Hospital Staff Urge Czech Public to Get Vaccinated to Ease Covid19 Pressure

Vladimír Šrámek prague morning

Healthcare workers in the South Moravian Region have spoken out about the pressure they are under preparing for the effects of the new variant and having to deal with increased cases in the country.

Professor Vladimir Sramek, who is Regional Intensive Care Coordinator for the South Moravian Region, has warned that the impact of the Omicron variant has yet to hit the already stretched hospitals here, but warns he is expecting pressure in the coming weeks.

While at this current moment in time, he says that the proportion of those requiring hospitalisation with the new variant remains about the same compared to other new variants which have been previous concerns, he predicts hospitalisations are soon going to drastically increase. 

“I am expecting a plateau of high numbers of hospitalised patients for the next 2-3 weeks,” said Sramek.

Staff on the Covid wards here are already working incredibly hard, exposed to trauma and stress, to serve patients dealing with the worst effects of the virus.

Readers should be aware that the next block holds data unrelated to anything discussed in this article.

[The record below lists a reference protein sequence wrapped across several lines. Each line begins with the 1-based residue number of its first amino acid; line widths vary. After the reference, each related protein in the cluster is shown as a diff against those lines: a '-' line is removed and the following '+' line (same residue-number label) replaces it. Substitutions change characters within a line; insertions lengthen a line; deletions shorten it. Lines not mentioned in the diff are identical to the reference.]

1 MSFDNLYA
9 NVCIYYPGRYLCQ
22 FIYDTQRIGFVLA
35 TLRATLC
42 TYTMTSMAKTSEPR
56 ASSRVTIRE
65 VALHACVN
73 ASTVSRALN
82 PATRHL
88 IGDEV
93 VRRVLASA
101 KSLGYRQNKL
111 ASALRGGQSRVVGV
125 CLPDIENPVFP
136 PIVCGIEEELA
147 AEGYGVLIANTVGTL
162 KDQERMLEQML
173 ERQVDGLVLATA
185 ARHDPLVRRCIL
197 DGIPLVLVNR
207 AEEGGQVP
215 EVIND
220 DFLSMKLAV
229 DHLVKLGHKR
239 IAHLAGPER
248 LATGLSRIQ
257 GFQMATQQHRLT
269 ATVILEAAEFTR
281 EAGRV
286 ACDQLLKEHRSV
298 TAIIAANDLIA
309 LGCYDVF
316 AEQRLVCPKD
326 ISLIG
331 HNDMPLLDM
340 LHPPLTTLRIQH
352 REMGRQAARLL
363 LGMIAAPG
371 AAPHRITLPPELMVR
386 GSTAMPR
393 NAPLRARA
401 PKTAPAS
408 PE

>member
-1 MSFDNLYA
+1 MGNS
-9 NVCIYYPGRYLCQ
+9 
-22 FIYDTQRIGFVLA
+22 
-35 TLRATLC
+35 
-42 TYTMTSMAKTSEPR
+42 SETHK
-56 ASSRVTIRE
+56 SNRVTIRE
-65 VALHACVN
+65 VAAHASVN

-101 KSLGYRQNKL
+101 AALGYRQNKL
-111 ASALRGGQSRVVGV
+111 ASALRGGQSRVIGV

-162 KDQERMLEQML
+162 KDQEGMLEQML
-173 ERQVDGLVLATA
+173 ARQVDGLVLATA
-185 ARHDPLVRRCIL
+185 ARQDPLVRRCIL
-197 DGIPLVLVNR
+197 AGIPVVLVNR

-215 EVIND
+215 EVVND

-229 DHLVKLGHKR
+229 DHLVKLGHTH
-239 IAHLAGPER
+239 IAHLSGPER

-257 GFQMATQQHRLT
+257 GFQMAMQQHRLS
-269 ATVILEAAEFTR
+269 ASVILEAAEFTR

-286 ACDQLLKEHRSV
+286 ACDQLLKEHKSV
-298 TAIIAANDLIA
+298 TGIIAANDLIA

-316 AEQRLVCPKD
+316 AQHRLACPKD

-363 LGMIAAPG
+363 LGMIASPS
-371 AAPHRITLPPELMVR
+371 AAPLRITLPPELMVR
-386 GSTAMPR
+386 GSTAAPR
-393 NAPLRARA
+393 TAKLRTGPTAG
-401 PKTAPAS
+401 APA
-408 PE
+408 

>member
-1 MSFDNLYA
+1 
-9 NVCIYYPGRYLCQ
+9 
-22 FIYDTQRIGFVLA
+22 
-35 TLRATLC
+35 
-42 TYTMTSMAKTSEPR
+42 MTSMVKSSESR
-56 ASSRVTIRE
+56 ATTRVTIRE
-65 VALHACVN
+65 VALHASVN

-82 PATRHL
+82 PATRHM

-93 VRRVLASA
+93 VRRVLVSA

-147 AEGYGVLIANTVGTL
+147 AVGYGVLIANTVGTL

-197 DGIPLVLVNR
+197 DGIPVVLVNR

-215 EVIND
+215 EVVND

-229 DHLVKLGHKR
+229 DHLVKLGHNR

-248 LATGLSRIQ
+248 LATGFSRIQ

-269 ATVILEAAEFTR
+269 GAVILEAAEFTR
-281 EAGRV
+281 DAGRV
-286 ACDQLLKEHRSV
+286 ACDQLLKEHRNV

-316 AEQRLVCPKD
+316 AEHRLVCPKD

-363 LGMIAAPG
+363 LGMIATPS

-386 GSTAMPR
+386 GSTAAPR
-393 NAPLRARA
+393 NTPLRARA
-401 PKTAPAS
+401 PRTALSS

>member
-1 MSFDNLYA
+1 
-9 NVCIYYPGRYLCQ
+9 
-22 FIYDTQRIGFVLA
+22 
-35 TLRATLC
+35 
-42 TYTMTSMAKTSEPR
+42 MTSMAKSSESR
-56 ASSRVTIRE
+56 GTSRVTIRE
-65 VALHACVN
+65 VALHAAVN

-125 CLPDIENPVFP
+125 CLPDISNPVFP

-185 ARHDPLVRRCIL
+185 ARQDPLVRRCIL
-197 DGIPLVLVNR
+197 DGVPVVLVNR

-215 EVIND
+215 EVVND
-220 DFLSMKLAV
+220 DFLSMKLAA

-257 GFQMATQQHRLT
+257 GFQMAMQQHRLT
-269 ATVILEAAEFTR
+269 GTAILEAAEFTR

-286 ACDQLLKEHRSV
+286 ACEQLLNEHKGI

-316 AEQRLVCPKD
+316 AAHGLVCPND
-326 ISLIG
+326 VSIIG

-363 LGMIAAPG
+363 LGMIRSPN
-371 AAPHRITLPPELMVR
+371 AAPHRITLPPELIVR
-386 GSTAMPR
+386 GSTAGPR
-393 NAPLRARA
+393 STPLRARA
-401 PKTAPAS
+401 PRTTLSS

With so many patients being admitted now, hospitals in the region are also having to postpone planned operations to focus on those that are covid positive.

Hospital staff claims they are seeing a lot of unvaccinated people ending up in hospital.

Currently, there are up to 60% on standard wards, 70% in the ICUs,” explained prof Sramek.

He has warned that the Delta variant is highly infectious which is, together with the fact that there is only 60% vaccination in the whole population, the main reason for the current high numbers of Covid19 positive patients. Hospitalisation is only expected to increase with the new Omicron cases.

This is a concern since in the South Moravian region, for example, Covid19 positive patients fully saturate 2/3 beds, which would normally be used for patients requiring mechanical ventilation.

At the minute, staff there are trying their hardest to maintain high patients’ turnover (where they are released home well as soon as possible) to keep free beds available for new admissions.

While he does not think a full lockdown is needed, Sramek believes partial tightening (no social events etc,) could help stop pressure on hospitals.

He is also urging the public to get vaccinated and stay protected by keeping low social contact and respecting the current measures. 

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